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$$A+B \rightarrow C$$ $$rate = k[A] [B]$$ [A]= x mol of A/L [B]= y mol of B/L So why the unit of the rate constant is merely $$L/M$$ not having mol of A or mol of B?

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    $\begingroup$ Why the unit of weight is merely a kilogram, and not "kilogram of lead" when you weigh lead, or "kilogram of fluff" when you weigh fluff? $\endgroup$ Jan 11, 2018 at 12:53
  • $\begingroup$ The rate has units of concentration/time or $\ce{mol dm^{-3}s^{-1}}$. As this is an equation the left had side equals the right hand side both in value and units thus the rate constant $k$ has units 1/(concentration x time) or $\ce{dm^{3}mol^{-1} s^{-1}}$ $\endgroup$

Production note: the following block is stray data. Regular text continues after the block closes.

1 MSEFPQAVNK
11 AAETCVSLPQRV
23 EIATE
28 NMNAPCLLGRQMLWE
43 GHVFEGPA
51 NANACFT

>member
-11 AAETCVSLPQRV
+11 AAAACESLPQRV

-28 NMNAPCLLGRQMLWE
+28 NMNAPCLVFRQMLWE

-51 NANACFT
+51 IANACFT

– porphyrin
    Jan 11, 2018 at 16:44

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The heart of your problem is that you're assuming that there exist different types of the unit mole.

Consider the unit of length one meter. Take two meters of cotton thread, and two meters of jute thread. Place them together and you get a nice square of $1\times1 \text{ <unit of area>}$. Now what should the unit of area be? Should it be $=\text{cotton meter} \times \text{jute meter}$?

Well, it should NOT be $\text{cotton meter} \times \text{jute meter}$ because a meter, being a unit, is same for all substances being measured. A meter of jute is exactly the same length as a meter of cotton. Hence, the unit of area should be $\text{meter}^2$, which it always is.

Similarly, in your solution, you are assuming there exist two different types of the unit mole, one for $x$ and one for $y$. However, there is only one fundamental unit, and it measures the same amount of substance for both $x$ and $y$.

Hope it helps!

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